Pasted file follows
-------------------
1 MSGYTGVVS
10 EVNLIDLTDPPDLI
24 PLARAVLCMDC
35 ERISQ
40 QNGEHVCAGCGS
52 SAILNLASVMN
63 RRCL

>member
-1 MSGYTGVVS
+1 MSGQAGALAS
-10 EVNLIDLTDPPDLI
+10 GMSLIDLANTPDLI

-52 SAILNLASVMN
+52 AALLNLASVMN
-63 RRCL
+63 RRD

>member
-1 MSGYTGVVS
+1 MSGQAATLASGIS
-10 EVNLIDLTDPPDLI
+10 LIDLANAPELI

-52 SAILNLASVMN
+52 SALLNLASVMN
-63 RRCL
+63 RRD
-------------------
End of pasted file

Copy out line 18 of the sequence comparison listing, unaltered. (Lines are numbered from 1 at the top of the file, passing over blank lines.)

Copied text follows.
-1 MSGYTGVVS